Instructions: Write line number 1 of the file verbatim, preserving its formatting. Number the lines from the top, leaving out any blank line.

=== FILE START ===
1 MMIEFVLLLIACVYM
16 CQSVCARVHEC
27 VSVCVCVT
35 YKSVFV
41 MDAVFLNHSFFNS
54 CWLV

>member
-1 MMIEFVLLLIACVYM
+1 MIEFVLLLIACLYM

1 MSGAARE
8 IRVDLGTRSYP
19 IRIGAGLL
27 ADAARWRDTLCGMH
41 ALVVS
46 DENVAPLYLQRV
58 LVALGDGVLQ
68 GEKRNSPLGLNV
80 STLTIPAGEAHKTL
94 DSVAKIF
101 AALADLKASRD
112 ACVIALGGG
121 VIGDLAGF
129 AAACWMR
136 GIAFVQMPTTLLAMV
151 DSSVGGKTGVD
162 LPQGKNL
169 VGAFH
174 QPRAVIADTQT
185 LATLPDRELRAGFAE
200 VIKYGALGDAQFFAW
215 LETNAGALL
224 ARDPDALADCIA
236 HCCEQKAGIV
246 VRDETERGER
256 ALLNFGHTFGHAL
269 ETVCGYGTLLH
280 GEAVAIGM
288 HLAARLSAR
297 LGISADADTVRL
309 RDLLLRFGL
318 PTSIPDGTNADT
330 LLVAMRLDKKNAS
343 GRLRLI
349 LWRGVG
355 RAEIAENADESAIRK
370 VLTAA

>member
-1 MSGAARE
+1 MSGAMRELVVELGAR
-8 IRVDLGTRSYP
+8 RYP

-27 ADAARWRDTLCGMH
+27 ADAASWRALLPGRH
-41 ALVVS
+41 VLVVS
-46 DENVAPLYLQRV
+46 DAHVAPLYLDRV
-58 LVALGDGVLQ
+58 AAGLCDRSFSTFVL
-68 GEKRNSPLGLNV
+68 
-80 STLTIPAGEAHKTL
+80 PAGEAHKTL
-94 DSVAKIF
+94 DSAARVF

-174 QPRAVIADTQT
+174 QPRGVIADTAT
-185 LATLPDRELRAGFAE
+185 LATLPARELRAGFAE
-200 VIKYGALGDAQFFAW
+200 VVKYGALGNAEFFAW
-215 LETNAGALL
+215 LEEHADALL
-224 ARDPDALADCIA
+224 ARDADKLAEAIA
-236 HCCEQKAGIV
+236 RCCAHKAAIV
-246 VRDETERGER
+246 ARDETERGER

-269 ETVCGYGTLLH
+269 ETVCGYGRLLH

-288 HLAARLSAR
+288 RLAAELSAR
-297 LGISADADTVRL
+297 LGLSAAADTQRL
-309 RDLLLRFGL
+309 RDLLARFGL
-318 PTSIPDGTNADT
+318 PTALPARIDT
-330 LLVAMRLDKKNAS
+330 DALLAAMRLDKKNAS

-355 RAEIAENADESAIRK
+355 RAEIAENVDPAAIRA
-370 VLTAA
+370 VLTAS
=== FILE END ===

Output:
1 MMIEFVLLLIACVYM